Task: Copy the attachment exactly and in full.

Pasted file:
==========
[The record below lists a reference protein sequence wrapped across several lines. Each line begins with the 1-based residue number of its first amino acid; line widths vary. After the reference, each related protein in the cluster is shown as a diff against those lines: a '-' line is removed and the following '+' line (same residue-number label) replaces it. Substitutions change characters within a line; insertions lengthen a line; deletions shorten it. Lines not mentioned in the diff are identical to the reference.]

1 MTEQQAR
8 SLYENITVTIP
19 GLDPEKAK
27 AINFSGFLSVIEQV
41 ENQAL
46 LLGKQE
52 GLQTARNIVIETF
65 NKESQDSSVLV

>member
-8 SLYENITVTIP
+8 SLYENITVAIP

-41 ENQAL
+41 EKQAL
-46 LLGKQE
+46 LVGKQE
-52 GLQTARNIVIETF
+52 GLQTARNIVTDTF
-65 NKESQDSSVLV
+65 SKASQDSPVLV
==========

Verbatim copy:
[The record below lists a reference protein sequence wrapped across several lines. Each line begins with the 1-based residue number of its first amino acid; line widths vary. After the reference, each related protein in the cluster is shown as a diff against those lines: a '-' line is removed and the following '+' line (same residue-number label) replaces it. Substitutions change characters within a line; insertions lengthen a line; deletions shorten it. Lines not mentioned in the diff are identical to the reference.]

1 MTEQQAR
8 SLYENITVTIP
19 GLDPEKAK
27 AINFSGFLSVIEQV
41 ENQAL
46 LLGKQE
52 GLQTARNIVIETF
65 NKESQDSSVLV

>member
-8 SLYENITVTIP
+8 SLYENITVAIP

-41 ENQAL
+41 EKQAL
-46 LLGKQE
+46 LVGKQE
-52 GLQTARNIVIETF
+52 GLQTARNIVTDTF
-65 NKESQDSSVLV
+65 SKASQDSPVLV